Did you know that Drupal core comes with a bunch of optional modules that you have to manually activate in order to use? Find out how to extend the functionality of your Drupal site using out-of-the-box, contributed, and custom options.
Find out how to organize, classify, and relate pieces of content together using the Taxonomy module in Drupal core.
Last week I had the pleasure of hosting Evolving Web's Diversity in Tech event at DrupalFest. I’m fairly new to the Drupal world, and I was excited about this opportunity to connect with the community, which is one I’ve always admired.
The idea of hosting a diversity-themed event at Evolving Web came to us on International Women's Day. It was my second week on the job and together with Suzanne Dergacheva, our co-founder, we decided to host an internal discussion on the subject of women in tech.
A list of essential modules for your Drupal 9 projects.
At Evolving Web, we love getting people excited about using Drupal. If you know someone who’s about to take their first steps with our favourite open-source CMS, we want to help you help them get started!
When someone comes to your website with an information need, they have two options: they can either use the site’s navigation to get where they need to go, or they can use the search function. We’re going to focus on the latter for this article.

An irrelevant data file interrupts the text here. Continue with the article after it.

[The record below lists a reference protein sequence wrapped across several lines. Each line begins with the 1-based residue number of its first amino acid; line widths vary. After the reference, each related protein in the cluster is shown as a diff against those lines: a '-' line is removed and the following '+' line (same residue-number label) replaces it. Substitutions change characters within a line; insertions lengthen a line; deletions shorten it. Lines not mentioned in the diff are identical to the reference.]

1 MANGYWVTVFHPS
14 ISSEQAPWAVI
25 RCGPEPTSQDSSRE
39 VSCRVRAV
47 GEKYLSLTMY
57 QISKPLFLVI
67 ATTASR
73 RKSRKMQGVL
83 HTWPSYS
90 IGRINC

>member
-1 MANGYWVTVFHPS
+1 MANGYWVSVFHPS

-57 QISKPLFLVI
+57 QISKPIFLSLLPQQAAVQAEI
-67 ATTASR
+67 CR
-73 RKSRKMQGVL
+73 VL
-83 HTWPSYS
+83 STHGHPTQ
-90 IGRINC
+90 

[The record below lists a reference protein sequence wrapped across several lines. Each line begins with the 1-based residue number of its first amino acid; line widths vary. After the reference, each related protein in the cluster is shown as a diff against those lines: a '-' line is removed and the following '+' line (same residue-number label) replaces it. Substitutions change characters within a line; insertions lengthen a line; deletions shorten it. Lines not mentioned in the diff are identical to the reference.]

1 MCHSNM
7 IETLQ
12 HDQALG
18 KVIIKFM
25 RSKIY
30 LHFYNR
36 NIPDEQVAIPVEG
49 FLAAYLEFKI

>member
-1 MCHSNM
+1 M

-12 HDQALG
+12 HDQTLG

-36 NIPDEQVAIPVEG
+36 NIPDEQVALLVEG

Many of us do dozens or even hundreds of searches per day without even thinking about it: searching for an email, searching for that song on Spotify, figuring out what to make for dinner, looking up a contact on your phone, finding a word on this page.
We just expect search to work—but that’s easier said than done.
There’s always a desire to start from scratch. Whether it’s the development team saying that the architecture is fundamentally flawed, the design team looking to add a new brand system, or the leadership team looking to make a big impact or justify a budget-spend, starting a digital project from scratch is appealing.
And sometimes starting over is justified—for example:
When I first meet a new client and start imagining how we can improve their digital strategy, their content, and the user experience of their website, I start by asking about their target audiences. The questions are simple, but they can be hard to answer.
What do you want to accomplish with your website? Who is your website talking to? Who do you want to be talking to?
Find out what the main differences between Drupal and WordPress are in 2021, from the perspective of a content editor.